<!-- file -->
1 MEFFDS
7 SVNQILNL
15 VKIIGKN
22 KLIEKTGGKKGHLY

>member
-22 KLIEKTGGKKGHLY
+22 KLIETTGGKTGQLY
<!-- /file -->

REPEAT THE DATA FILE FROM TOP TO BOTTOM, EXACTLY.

1 MEFFDS
7 SVNQILNL
15 VKIIGKN
22 KLIEKTGGKKGHLY

>member
-22 KLIEKTGGKKGHLY
+22 KLIETTGGKTGQLY